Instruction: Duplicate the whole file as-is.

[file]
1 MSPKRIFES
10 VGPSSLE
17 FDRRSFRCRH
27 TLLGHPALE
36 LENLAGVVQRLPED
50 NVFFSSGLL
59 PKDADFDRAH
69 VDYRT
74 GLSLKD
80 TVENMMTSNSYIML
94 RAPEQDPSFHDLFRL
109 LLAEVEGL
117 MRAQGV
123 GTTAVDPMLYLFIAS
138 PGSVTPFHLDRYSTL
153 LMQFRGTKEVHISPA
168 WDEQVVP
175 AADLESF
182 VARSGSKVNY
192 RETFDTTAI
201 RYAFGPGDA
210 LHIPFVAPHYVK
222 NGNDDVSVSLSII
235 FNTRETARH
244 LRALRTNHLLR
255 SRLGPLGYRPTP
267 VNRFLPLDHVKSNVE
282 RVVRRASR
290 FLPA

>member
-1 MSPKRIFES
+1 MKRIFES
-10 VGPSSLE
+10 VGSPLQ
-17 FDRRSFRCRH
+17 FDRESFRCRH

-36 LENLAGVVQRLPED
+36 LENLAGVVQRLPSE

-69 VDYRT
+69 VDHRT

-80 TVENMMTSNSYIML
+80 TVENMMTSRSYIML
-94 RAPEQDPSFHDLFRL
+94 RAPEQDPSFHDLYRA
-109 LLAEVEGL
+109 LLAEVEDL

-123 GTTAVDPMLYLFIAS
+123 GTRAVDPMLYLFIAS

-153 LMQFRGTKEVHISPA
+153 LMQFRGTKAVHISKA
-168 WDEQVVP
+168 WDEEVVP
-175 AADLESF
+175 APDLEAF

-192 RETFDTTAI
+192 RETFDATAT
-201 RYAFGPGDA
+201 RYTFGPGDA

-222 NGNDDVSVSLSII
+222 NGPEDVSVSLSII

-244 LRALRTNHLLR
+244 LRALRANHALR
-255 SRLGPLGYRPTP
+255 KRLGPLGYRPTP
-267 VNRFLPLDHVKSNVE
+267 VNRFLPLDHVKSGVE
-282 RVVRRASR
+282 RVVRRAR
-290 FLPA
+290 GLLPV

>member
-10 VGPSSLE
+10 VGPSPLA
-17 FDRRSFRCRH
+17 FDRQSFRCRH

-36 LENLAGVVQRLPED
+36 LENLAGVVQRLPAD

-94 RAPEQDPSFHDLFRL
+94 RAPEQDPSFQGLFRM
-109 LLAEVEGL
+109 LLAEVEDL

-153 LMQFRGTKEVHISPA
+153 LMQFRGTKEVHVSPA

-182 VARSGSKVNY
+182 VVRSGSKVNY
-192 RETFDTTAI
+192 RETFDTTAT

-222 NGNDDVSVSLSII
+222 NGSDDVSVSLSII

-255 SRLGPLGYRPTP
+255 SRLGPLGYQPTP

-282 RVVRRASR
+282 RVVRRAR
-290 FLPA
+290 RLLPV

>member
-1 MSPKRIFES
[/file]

1 MSPKRIFES
10 VGPSSLE
17 FDRRSFRCRH
27 TLLGHPALE
36 LENLAGVVQRLPED
50 NVFFSSGLL
59 PKDADFDRAH
69 VDYRT
74 GLSLKD
80 TVENMMTSNSYIML
94 RAPEQDPSFHDLFRL
109 LLAEVEGL
117 MRAQGV
123 GTTAVDPMLYLFIAS
138 PGSVTPFHLDRYSTL
153 LMQFRGTKEVHISPA
168 WDEQVVP
175 AADLESF
182 VARSGSKVNY
192 RETFDTTAI
201 RYAFGPGDA
210 LHIPFVAPHYVK
222 NGNDDVSVSLSII
235 FNTRETARH
244 LRALRTNHLLR
255 SRLGPLGYRPTP
267 VNRFLPLDHVKSNVE
282 RVVRRASR
290 FLPA

>member
-1 MSPKRIFES
+1 MKRIFES
-10 VGPSSLE
+10 VGSPLQ
-17 FDRRSFRCRH
+17 FDRESFRCRH

-36 LENLAGVVQRLPED
+36 LENLAGVVQRLPSE

-69 VDYRT
+69 VDHRT

-80 TVENMMTSNSYIML
+80 TVENMMTSRSYIML
-94 RAPEQDPSFHDLFRL
+94 RAPEQDPSFHDLYRA
-109 LLAEVEGL
+109 LLAEVEDL

-123 GTTAVDPMLYLFIAS
+123 GTRAVDPMLYLFIAS

-153 LMQFRGTKEVHISPA
+153 LMQFRGTKAVHISKA
-168 WDEQVVP
+168 WDEEVVP
-175 AADLESF
+175 APDLEAF

-192 RETFDTTAI
+192 RETFDATAT
-201 RYAFGPGDA
+201 RYTFGPGDA

-222 NGNDDVSVSLSII
+222 NGPEDVSVSLSII

-244 LRALRTNHLLR
+244 LRALRANHALR
-255 SRLGPLGYRPTP
+255 KRLGPLGYRPTP
-267 VNRFLPLDHVKSNVE
+267 VNRFLPLDHVKSGVE
-282 RVVRRASR
+282 RVVRRAR
-290 FLPA
+290 GLLPV

>member
-10 VGPSSLE
+10 VGPSPLA
-17 FDRRSFRCRH
+17 FDRQSFRCRH

-36 LENLAGVVQRLPED
+36 LENLAGVVQRLPAD

-94 RAPEQDPSFHDLFRL
+94 RAPEQDPSFQGLFRM
-109 LLAEVEGL
+109 LLAEVEDL

-153 LMQFRGTKEVHISPA
+153 LMQFRGTKEVHVSPA

-182 VARSGSKVNY
+182 VVRSGSKVNY
-192 RETFDTTAI
+192 RETFDTTAT

-222 NGNDDVSVSLSII
+222 NGSDDVSVSLSII

-255 SRLGPLGYRPTP
+255 SRLGPLGYQPTP

-282 RVVRRASR
+282 RVVRRAR
-290 FLPA
+290 RLLPV

>member
-1 MSPKRIFES